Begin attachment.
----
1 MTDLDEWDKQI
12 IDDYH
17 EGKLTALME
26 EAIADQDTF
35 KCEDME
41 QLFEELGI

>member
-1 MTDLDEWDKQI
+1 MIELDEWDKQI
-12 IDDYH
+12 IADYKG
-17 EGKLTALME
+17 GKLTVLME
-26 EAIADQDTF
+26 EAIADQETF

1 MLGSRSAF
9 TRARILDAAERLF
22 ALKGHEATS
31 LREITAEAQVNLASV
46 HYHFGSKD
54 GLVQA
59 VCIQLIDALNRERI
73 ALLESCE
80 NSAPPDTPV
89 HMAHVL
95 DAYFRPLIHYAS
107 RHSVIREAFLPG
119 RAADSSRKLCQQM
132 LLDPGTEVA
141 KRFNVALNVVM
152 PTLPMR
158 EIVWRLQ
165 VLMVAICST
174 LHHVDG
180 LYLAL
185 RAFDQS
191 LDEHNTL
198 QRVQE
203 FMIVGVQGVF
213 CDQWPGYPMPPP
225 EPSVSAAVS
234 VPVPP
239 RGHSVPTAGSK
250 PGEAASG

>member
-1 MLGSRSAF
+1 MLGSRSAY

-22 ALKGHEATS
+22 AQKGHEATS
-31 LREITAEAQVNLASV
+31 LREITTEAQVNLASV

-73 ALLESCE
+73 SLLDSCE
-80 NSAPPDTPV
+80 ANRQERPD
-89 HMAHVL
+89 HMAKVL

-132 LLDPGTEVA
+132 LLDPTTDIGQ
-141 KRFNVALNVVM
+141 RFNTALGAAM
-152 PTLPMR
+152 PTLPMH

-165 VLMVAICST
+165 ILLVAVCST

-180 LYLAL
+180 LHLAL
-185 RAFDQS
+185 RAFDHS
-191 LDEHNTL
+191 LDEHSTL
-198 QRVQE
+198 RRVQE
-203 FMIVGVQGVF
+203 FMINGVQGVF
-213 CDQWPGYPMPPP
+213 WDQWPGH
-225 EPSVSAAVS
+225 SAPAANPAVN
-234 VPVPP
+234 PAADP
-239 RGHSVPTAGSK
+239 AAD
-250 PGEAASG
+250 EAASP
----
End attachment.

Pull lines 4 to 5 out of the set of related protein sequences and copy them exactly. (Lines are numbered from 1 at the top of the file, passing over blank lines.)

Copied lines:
26 EAIADQDTF
35 KCEDME